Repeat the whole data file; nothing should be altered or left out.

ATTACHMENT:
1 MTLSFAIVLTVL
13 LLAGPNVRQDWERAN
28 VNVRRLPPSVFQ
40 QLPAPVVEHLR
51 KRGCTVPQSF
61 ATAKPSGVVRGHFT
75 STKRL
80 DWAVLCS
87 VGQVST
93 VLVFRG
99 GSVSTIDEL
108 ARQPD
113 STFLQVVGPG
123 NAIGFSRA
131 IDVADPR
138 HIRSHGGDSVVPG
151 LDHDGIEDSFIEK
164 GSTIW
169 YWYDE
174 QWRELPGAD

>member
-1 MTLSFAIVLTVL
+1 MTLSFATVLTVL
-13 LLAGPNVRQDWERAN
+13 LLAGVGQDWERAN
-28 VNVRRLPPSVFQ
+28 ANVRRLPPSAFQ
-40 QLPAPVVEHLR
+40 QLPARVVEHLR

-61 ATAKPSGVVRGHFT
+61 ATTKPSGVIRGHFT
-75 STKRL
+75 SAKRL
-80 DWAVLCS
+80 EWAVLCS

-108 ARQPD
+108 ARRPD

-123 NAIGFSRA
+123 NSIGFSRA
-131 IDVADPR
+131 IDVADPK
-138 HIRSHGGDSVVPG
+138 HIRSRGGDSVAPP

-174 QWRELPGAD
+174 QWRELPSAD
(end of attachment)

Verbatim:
1 MTLSFAIVLTVL
13 LLAGPNVRQDWERAN
28 VNVRRLPPSVFQ
40 QLPAPVVEHLR
51 KRGCTVPQSF
61 ATAKPSGVVRGHFT
75 STKRL
80 DWAVLCS
87 VGQVST
93 VLVFRG
99 GSVSTIDEL
108 ARQPD
113 STFLQVVGPG
123 NAIGFSRA
131 IDVADPR
138 HIRSHGGDSVVPG
151 LDHDGIEDSFIEK
164 GSTIW
169 YWYDE
174 QWRELPGAD

>member
-1 MTLSFAIVLTVL
+1 MTLSFATVLTVL
-13 LLAGPNVRQDWERAN
+13 LLAGVGQDWERAN
-28 VNVRRLPPSVFQ
+28 ANVRRLPPSAFQ
-40 QLPAPVVEHLR
+40 QLPARVVEHLR

-61 ATAKPSGVVRGHFT
+61 ATTKPSGVIRGHFT
-75 STKRL
+75 SAKRL
-80 DWAVLCS
+80 EWAVLCS

-108 ARQPD
+108 ARRPD

-123 NAIGFSRA
+123 NSIGFSRA
-131 IDVADPR
+131 IDVADPK
-138 HIRSHGGDSVVPG
+138 HIRSRGGDSVAPP

-174 QWRELPGAD
+174 QWRELPSAD